Detroit Baseball Fans Clean Up Site Of Tiger Stadium Detroit tore down the old Tiger Stadium in 2009 because it was "blight." But since then, the city has done little to maintain the site. So about a year ago, a few guys brought in some heavy-duty landscaping equipment, and mowed and cleaned it up. And it's evolved into a loosely knit group that comes down every other week to clean up and play baseball with their kids. But the city disapproves. It has fenced off the place and put locks on the gates, but people keep cutting them off and going in anyway.
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Detroit Baseball Fans Clean Up Site Of Tiger Stadium

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Detroit Baseball Fans Clean Up Site Of Tiger Stadium

Detroit Baseball Fans Clean Up Site Of Tiger Stadium

Detroit Baseball Fans Clean Up Site Of Tiger Stadium

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Detroit tore down the old Tiger Stadium in 2009 because it was "blight." But since then, the city has done little to maintain the site. So about a year ago, a few guys brought in some heavy-duty landscaping equipment, and mowed and cleaned it up. And it's evolved into a loosely knit group that comes down every other week to clean up and play baseball with their kids. But the city disapproves. It has fenced off the place and put locks on the gates, but people keep cutting them off and going in anyway.

ROBERT SIEGEL, Host:

Michigan Radio's Sarah Cwiek reports.

DAVE MESREY: I'm at Michigan and Trumbull right now...

SARAH CWIEK: And it bothers them that soon after Tiger Stadium's demolition, the site was fenced in and then neglected. So around the start of baseball season last year, Mesrey decided to do something about it.

MESREY: We couldn't stand the sight of six and seven-foot-tall weeds all around the perimeter. So we got together. I organized something last summer called the great Tiger Stadium weed-out.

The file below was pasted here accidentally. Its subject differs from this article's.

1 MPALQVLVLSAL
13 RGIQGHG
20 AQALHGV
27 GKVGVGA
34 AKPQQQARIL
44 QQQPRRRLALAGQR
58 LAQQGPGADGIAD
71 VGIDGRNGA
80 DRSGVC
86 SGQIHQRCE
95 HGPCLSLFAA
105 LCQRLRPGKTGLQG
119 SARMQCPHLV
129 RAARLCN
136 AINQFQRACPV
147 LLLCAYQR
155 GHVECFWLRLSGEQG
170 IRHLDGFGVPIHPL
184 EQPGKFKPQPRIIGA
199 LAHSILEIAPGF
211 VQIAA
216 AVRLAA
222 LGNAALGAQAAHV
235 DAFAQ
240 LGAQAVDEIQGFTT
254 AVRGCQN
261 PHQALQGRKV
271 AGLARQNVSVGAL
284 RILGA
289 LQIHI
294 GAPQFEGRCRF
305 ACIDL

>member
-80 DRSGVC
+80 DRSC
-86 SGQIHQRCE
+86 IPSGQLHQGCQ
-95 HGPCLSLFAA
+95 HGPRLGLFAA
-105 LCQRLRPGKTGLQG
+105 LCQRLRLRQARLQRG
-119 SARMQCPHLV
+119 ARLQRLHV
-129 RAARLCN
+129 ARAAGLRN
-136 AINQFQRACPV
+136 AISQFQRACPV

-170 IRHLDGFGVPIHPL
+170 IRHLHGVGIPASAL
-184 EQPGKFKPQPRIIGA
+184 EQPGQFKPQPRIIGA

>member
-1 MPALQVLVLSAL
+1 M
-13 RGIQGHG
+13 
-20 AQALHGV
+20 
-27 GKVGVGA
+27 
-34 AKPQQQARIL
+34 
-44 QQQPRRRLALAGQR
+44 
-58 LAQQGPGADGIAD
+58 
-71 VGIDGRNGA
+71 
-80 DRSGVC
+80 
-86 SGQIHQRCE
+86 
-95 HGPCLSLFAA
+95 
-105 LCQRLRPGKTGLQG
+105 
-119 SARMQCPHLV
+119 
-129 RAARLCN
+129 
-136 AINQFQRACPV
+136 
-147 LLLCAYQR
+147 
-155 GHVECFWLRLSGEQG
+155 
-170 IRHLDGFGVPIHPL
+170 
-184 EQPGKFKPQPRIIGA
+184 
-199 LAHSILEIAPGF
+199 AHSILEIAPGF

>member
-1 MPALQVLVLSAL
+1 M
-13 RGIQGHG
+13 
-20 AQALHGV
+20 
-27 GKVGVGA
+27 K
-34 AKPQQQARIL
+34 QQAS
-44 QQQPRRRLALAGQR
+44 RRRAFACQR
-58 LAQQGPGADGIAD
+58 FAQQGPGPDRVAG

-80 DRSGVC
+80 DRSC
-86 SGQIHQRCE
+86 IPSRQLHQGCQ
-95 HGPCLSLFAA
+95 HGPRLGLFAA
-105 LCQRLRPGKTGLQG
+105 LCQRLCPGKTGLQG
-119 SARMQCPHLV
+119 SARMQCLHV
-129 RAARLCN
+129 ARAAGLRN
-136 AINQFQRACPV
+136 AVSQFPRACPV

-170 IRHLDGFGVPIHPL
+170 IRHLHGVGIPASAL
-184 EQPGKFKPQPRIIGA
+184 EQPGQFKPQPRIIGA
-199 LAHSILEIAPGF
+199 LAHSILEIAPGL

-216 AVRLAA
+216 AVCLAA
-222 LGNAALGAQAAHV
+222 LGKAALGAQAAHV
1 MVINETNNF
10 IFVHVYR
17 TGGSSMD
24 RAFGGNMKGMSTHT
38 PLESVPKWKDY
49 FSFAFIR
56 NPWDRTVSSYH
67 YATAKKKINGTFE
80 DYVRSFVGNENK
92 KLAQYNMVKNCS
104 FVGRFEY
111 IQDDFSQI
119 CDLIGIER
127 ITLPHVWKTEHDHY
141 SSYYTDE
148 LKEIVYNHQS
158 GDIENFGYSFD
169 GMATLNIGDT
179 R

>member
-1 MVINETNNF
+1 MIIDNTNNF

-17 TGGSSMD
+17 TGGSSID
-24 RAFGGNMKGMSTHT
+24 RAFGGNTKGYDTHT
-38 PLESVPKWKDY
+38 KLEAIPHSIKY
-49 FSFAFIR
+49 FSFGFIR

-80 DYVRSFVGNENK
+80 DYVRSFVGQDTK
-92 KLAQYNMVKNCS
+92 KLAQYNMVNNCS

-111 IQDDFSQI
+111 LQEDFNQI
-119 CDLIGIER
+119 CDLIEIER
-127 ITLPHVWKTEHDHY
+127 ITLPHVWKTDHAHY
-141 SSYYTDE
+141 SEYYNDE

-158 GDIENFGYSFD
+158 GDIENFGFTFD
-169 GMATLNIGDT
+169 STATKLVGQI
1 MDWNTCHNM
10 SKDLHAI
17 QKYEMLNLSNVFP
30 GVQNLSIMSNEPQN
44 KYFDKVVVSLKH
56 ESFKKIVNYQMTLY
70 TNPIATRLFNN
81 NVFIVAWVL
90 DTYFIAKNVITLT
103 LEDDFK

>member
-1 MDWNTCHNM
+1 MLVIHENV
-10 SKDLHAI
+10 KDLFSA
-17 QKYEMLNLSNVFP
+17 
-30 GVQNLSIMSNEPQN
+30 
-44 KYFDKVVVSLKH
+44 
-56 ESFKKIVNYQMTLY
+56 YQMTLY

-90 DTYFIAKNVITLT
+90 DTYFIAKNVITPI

CWIEK: Derry says he never meant for the group to become quite so official, but he does like the name.

TOM DERRY: Tiger Stadium's gone, unfortunately. It's never coming back. But we have our original Navin Field from 1912 and all the history from when it was Navin Field, Briggs Field, Tiger Stadium. The field is still here, and all the history is still here.

CWIEK: As Derry talks, he eyes an extended family - grandparents, parents, and a little boy - playing a game of pick-up baseball. Derry says he gets a kick out of watching games like this here.

DERRY: It's a very special place here. There's probably no place in the state of Michigan that's brought more people together than this corner has.

CWIEK: That's frustrating to city officials, who have long eyed the land as prime space to attract a major development project. Somer Woods is with Detroit Mayor Dave Bing's office.

SOMER WOODS: It's not a special events space. It is not a park. It is a piece of land that we understand that has a lot of connections to people, but it cannot be set up, nor is it zoned to be as such.

CWIEK: But Woods also acknowledges that the city doesn't really have the resources to maintain this site. The two sides are trying to work out an agreement that would give the Navin Field grounds crew permission to maintain it while indemnifying the city against liability claims. But Woods is firm that the site can only be used on the city's terms.

WOODS: But it cannot be a space for playing baseball. That space is not meant for that.

CWIEK: Not meant for baseball? Needless to say, that's not quite how Tom Derry and his grounds crew see it. Derry says he knows things won't go on like this forever. But he hopes whatever comes along leaves the historic infield alone and accessible to baseball fans.

DERRY: Eventually, something's going to happen here. I would like to see it remain, you know, first and foremost, a baseball field, where anybody can go out and play.

CWIEK: For NPR News, I'm Sarah Cwiek in Detroit.

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